Copyright in film and television—making a new film
Produced in partnership with Alexis Hawkes of BBC IP Legal
Copyright in film and television—making a new film

The following TMT guidance note Produced in partnership with Alexis Hawkes of BBC IP Legal provides comprehensive and up to date legal information covering:

  • Copyright in film and television—making a new film
  • Underlying works—literary works
  • Biographies or accounts of factual events
  • Characters
  • Set design and location
  • Photographs
  • Right to privacy of certain photographs or films
  • Music
  • Performances
  • Permitted acts

When making a new film or television programme, a number of individual different copyright works will comprise the film depending on the type of production being made, eg a drama or a factual documentary. This Practice Note looks at some of the common underlying works incorporated into film and television productions. Some of these works will not automatically belong to the production company making the film so it is essential to take either an assignment or a licence of those works created as part of the production process which grants rights for the scope of exploitation intended. In the case of pre-existing works producers may wish to take a licence or rely on one of the exceptions to copyright in Chapter III of the Copyright, Designs and Patents Act 1988 (CDPA 1988), see the section: Permitted acts below.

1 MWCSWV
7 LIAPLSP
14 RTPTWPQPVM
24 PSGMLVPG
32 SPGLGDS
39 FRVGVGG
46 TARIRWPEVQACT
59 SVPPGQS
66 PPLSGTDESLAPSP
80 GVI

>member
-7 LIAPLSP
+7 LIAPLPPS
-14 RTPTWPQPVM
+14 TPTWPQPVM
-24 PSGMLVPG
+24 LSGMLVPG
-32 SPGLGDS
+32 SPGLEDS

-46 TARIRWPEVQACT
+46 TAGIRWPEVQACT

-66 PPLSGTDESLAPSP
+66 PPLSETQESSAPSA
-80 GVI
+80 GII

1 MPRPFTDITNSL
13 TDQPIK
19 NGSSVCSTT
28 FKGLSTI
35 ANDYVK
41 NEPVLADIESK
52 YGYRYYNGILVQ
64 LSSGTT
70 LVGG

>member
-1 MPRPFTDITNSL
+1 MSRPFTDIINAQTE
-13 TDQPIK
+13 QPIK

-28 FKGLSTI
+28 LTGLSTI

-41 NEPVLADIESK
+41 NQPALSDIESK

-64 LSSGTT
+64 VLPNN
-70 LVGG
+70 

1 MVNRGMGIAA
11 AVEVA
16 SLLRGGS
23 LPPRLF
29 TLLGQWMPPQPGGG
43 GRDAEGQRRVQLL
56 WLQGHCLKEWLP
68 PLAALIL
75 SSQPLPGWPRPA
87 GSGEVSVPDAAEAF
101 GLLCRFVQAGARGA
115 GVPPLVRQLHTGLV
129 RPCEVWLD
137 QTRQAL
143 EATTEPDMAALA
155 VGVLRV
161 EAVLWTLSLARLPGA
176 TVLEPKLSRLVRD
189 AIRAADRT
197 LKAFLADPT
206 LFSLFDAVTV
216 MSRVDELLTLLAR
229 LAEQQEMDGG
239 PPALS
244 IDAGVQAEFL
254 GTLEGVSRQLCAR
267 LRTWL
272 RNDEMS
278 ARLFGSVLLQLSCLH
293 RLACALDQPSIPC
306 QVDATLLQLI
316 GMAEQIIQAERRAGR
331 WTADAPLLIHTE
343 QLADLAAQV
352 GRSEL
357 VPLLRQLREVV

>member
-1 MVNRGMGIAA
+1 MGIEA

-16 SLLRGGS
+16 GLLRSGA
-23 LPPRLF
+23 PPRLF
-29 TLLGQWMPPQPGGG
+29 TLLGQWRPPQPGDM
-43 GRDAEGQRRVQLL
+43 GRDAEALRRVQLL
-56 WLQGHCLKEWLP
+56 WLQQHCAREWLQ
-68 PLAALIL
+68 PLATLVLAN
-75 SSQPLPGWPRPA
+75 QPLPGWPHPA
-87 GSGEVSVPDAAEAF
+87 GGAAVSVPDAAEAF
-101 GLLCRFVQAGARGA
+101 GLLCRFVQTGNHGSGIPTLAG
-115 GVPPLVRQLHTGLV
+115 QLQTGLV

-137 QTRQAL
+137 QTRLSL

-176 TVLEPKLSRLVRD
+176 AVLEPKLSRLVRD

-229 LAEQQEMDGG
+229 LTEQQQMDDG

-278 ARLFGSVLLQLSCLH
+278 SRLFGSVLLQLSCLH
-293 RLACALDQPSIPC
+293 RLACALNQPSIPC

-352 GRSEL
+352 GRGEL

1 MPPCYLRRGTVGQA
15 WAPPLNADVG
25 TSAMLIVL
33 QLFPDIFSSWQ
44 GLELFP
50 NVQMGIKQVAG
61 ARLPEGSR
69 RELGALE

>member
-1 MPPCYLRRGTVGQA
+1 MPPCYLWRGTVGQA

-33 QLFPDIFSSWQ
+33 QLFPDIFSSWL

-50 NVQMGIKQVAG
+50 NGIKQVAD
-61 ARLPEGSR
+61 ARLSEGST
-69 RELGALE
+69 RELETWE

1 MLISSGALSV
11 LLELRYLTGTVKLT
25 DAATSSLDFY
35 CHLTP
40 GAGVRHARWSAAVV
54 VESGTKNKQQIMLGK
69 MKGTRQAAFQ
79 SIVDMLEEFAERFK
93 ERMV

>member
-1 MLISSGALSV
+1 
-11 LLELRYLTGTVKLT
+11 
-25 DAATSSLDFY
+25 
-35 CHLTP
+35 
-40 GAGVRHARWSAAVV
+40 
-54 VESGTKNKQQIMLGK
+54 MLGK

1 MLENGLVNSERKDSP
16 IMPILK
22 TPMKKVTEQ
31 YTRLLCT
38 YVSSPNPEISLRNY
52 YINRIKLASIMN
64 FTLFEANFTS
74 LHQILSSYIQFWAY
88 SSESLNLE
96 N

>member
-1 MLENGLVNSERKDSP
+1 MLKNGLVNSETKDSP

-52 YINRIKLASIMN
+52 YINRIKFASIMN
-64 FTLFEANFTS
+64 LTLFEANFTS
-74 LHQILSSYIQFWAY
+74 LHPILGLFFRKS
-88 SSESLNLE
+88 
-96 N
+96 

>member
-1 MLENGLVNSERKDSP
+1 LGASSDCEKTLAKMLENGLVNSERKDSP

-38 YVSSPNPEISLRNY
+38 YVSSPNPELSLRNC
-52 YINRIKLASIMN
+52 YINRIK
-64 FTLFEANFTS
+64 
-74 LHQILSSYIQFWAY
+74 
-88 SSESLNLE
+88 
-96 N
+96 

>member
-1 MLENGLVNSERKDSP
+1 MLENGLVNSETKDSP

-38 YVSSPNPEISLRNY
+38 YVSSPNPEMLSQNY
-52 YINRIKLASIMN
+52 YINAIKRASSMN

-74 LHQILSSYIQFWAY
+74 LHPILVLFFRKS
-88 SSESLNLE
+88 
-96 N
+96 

Copyright is a territorial right and rights are also divisible by types of exploitation, for example it is possible to licence the right to reproduce and communicate to the public a sound recording in a television programme on a non-exclusive basis for a particular territory. An example of this might be to licence in the UK for television broadcast only, but the licensor may require a further licence and additional payment for the reproduction involved in manufacturing DVDs or further communication to the public